By 8:10am we are out the door and looking to catch the eye of an approaching taxi driver. With Noah in the front of the taxi and the kids and I in the back, we embark on the 10-15 minute ride to school. As our Spanish improves, so does our conversations with taxi drivers. They are always surprised that we are staying in Peru for more than a couple of weeks and that we have not been to Machu Picchu. We have yet to meet a driver who has heard of Seattle - but there is always tomorrow. The rules of the road are still somewhat of a mystery - we only know that they involve invented lanes of traffic, horn blowing, and no turn signals. The trip costs 4 soles ($1) and saves us 45 minutes of walking uphill through the fumes of the morning commute.

School

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There is a lovely view of Cusco from our classroom window. Classes begin at 8:30am. Noah and I are enrolled in group classes. The school is international but our current group includes fellow American Gabby (high school student from New Orleans) and Andrew (professor at UPenn). We are with one teacher 8:30am -10:20am and another from 10:50am -12:30pm. Lessons are a mix of grammar and conversation with some peruvian culture and history thrown in as well. Class begins with a review of the homework and questions from the previous day. New material is introduced and we have reading, writing and speaking activities.
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Alex and Leah have a teacher to themselves and are in class from 8:30am -10:20am. They really like profesoro Alfredo who makes balloon animals, does card tricks, and keeps them learning Spanish. Noah and I meet them at the break and share a snack. They are then given either a math or writing assignment for the remaining time while we return to class.

Lunch

After classes our first priority is finding a place to eat. Our family home is too far away and the school serves lunch only to residents - so we are on our own. There are at least 30 cafes to choose from within a couple of blocks. We've discovered that our best value option (besides Chinese food) is to find a good menu of the day.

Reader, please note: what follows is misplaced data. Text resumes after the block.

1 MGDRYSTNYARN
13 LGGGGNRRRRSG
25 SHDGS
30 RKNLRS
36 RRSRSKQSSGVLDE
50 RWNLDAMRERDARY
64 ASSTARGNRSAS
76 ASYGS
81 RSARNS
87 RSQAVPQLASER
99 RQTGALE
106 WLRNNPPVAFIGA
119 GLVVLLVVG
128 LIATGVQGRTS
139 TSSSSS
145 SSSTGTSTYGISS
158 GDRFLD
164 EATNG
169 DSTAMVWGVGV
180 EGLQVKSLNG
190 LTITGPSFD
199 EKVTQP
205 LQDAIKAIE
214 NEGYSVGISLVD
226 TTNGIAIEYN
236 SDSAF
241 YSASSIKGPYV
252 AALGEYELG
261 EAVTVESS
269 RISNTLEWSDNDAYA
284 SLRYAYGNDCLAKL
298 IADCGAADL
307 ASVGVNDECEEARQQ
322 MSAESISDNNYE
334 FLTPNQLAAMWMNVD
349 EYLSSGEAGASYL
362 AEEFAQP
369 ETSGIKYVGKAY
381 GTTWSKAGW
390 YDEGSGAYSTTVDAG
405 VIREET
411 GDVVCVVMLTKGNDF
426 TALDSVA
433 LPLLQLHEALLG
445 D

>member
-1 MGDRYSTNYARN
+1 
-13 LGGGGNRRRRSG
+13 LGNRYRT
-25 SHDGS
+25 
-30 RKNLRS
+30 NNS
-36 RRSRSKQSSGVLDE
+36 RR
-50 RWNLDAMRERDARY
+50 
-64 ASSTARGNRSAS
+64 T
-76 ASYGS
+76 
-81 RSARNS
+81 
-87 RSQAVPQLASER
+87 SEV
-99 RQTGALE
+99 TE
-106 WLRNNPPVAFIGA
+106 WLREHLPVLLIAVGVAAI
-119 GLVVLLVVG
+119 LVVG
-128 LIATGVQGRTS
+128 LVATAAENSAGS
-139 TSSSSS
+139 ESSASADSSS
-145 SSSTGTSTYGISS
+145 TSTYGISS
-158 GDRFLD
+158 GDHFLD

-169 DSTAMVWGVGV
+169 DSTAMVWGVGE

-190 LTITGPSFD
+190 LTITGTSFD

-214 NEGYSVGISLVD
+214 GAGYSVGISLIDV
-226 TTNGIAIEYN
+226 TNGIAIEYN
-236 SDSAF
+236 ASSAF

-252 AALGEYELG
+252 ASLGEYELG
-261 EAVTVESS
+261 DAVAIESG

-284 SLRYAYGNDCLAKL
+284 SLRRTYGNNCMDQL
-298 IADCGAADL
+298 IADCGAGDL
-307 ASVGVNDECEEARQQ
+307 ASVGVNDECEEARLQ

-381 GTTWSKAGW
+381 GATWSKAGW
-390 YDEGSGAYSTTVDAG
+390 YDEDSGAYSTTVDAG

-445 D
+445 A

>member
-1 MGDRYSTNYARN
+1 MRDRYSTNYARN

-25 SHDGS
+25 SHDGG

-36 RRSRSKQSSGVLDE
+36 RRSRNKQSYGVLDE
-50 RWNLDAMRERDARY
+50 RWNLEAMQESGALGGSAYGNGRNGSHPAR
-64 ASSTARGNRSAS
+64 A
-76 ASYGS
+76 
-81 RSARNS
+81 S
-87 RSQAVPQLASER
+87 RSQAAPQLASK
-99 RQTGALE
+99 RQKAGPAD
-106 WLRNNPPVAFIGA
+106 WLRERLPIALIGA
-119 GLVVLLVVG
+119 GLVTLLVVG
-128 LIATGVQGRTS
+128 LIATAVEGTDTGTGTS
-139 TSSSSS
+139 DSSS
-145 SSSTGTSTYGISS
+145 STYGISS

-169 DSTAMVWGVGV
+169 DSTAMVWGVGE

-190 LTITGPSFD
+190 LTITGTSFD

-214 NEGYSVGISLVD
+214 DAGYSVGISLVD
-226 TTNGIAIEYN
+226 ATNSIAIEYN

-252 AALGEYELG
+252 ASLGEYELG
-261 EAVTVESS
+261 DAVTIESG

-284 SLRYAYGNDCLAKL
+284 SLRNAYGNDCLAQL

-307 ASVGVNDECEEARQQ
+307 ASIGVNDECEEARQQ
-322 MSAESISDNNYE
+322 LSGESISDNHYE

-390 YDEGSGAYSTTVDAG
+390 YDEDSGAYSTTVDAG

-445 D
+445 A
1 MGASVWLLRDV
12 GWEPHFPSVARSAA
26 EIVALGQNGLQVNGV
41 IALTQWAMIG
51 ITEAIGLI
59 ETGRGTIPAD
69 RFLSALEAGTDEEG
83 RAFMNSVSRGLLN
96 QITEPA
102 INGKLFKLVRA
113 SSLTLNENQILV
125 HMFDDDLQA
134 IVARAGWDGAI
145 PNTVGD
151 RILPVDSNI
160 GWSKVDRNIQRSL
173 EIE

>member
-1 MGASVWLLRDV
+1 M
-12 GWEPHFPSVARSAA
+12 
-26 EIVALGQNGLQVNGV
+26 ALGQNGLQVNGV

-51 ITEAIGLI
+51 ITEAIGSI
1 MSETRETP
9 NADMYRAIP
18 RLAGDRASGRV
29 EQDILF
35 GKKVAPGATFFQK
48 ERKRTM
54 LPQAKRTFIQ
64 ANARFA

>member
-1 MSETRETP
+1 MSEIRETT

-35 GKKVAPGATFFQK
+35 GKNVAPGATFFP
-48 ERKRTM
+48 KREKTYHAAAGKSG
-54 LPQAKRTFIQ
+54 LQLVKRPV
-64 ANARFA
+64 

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At this cafe we each got fried wantons and a big bowl of soup as an appetizer, a main dish, a drink, and fruit salad for dessert. Total bill for 4 =40 soles ($16) - YUM!

Homeward Bound

At about 2 or 2:30pm we head out in the general direction of home. Any walk in Cusco involves at least a few stairs . . .
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and diversions . . .
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We usually stop at a market to pick up more water and/or other essentials. This one is our favorite because it is well lit, inexpensive, and close to our host family's apartment.
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Afternoon & Evening

By the time we get back we are quite tired and tend to relax for the first hour or so. We check email and facebook, do our Spanish homework, watch the Olympics, read, etc. The four of us tend to hang out in one room (the warmest). Here is my view:
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Dinner is served by our host mom between 6:30 and 7:30pm. After dinner we get organized for the next day, read, play a game, or choose a movie to watch as a family. Bedtime is around 9:30pm - which is quite early by South American standards but works for us. Ah, sleep . . .

Thanks for reading!
All the Best,
Anne

Posted by annevl 15:29 Archived in Peru Tagged food peru kids spanish school budget cusco Comments (7)

Cusco, Perú - Observations & Revelations

or, better write this stuff down before we forget it... by Anne & Noah (team effort)


View World Trip 2012 on noahv's travel map.

Since our last post on our initial observations from Peru, we've left Yanahuara in the Sacred Valley and settled into Cusco. To save you the hassle of pulling up the details, Cusco is the seventh largest city in Perú with a little over 400K people, well behind Lima's 9.5M. Better to think of it as the center of the Inca empire, and the hub for exploring the numerous Inca ruins in the area, including Machu Picchu.